Multisystem Inflammatory Syndrome in Children (MIS-C) Throws Pediatricians a Curveball

We need time to blast COVID-19 out of the ballpark.

COVID-19 continues to throw curveballs at healthcare providers tasked with treating patients of all ages suffering during this pandemic. This virus continually surprises us with odd symptoms not usually linked to respiratory illnesses before, like strokes, loss of smell, and swollen toes.

Recent reports of pediatric Multisystem Inflammatory Syndrome in Children (MIS-C) represent a major curveball.

One of the most frustrating aspects of COVID-19 is the novelty of this disease, which continues to keep our brightest healthcare officials off balance. The virus is so new and seems to behave in ways that respiratory pathogens never have before.

One of the things we pediatricians take to heart is that children are usually not severely affected. Most children, when infected with COVID-19 present with mild symptoms including fever, cough, runny nose, nasal congestion, and sore throat.

Children under one year of age and those with underlying health issues are at higher risk. Generally, most pediatric patients infected with novel coronavirus do not have symptoms severe enough to be admitted to the hospital or need the heroic measures of the intensive care unit.

Other recent data bolsters this relatively positive outlook. According to the Center for Disease Control, pediatric patients accounted for only 2% of all confirmed positive COVID-19 cases in the United States. In China, where the virus originated, the number is similar at 2.2%. In Italy and Spain, the percent of COVID-19 positive patients under 18 years of age is 1.2% and 0.8%, respectively.

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This pediatric cautious optimism has been put to the test by reports of a mysterious syndrome affecting children causing hospitalization and admission to the ICU. There have been over 100 children affected to date. Most cases have been in New York, but patients affected have been identified in at least 18 states.

The syndrome has been called Multisystem Inflammatory Syndrome in Children (MIS-C). The reported symptoms include fever for multiple days, abdominal pain, swollen lymph nodes, fatigue, reddened eyes, and a characteristic rash.

MIS-C causes life-threatening inflammation around key blood vessels. The most crucial blood vessels involved are those of the heart and kidneys. MIS-C resembles an autoimmune disease that pediatricians know fairly well called Kawasaki disease.

Like MIS-C, Kawasaki’s disease causes dangerous inflammation of blood vessels throughout the body, especially the blood supply to the heart. It is also a rare illness that usually affects children under five years of age.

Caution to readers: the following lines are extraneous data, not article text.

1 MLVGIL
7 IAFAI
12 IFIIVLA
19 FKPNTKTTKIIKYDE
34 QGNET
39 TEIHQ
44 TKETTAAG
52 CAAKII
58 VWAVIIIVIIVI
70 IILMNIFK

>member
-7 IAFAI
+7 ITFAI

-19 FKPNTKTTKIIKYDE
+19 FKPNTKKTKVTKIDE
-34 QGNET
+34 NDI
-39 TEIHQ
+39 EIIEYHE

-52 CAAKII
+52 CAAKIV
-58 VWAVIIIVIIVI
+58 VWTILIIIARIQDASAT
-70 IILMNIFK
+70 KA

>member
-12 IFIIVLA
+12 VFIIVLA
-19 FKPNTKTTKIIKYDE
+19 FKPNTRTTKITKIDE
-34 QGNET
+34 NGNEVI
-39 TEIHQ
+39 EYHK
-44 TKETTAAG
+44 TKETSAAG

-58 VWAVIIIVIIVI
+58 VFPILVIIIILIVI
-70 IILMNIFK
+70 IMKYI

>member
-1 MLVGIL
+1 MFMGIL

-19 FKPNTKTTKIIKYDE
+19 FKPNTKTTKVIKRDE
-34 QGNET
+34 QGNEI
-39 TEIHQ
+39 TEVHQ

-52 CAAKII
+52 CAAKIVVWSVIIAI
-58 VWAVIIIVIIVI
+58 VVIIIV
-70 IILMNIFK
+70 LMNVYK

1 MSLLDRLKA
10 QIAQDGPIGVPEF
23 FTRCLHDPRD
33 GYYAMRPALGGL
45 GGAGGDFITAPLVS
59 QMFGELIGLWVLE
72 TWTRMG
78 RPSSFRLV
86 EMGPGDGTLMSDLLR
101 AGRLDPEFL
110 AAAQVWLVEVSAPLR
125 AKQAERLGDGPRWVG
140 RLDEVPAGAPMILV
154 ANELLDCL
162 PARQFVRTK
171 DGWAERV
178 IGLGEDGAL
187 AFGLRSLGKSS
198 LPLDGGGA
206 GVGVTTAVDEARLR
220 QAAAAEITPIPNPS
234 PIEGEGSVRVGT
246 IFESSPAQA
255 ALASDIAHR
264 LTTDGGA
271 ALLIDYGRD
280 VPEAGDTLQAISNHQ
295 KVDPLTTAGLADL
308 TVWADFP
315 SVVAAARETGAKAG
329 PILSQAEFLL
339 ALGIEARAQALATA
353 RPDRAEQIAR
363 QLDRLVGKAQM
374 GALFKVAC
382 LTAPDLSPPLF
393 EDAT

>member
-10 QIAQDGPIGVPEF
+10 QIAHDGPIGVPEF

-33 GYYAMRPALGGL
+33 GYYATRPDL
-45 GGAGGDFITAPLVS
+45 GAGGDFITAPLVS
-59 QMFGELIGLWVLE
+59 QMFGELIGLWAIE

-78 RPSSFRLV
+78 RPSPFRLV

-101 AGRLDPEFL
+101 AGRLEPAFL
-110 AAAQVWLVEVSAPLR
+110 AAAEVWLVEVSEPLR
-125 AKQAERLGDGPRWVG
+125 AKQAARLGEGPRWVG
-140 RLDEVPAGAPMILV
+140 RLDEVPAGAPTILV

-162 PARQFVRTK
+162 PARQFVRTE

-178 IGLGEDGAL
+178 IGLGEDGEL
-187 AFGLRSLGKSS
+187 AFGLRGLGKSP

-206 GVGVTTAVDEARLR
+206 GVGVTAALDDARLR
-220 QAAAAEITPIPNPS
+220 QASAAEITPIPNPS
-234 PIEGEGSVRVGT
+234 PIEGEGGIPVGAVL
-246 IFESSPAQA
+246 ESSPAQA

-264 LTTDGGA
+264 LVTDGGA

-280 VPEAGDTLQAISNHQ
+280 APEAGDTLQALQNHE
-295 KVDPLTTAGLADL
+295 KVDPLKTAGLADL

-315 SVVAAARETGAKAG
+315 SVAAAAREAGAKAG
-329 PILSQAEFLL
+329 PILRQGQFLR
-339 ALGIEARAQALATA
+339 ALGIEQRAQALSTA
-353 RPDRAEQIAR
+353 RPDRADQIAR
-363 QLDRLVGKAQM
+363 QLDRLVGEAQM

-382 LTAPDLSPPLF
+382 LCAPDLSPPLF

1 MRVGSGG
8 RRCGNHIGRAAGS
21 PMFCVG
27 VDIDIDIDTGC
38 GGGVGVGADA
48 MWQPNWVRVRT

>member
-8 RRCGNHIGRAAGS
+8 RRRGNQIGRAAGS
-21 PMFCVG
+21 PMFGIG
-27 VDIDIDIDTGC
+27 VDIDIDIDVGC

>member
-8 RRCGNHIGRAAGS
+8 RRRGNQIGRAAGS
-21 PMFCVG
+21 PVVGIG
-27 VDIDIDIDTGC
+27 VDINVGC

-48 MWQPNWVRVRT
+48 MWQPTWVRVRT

Why is the well-established Kawasaki syndrome being linked to Coronavirus? The connection with COVID-19 comes in to play because nearly all of the MIS-C patients have positive antibodies for Coronavirus or have tested positive for active disease.

Strangely, reports indicate most of these children had no cough or respiratory problems. Some had mild symptoms that resolved about a month before they showed the severe signs of MIS-C.

Coronavirus Curveball

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The CDC is tracking the MIS-C phenomenon. The situation remains fluid. While the discovery of over 100 children with a previously undiscovered inflammatory disease linked to a pandemic-inducing novel virus is quite disturbing, the incidence of MIS-C is rare. Although even one child affected by MIS-C is too many, there are over 70 million children in the United States. More data is needed to understand this syndrome better.

Parents should continue to monitor their children and practice social distancing as much as possible. Their pediatric healthcare provider should evaluate children if they show symptoms of fever lasting more than 24 hours, persistent cough, abdominal pain, confusion, or increased work of breathing. Parents should also be mindful of newly swollen glands, rashes, or reddened eyes.

With time, scientists and our health organizations will get a better sense of COVID-19. We will study its genetic makeup to engineer more effective testing, treatments, and vaccines. Right now we are on first base. Eventually, we will make it across the plate.

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Right now, the best way to get the time needed to blast COVID-19 out of the ballpark is by isolating when possible, frequently practicing hand hygiene, wearing facial coverings in public, continuing efforts to flatten the curve, and remaining vigilant.

Thank you to BeingWell for publishing this article on Medium.

Blog Author: Dr. Agboola O. Fatiregun

Blog Main Picture By: Ben Hershey on Unsplash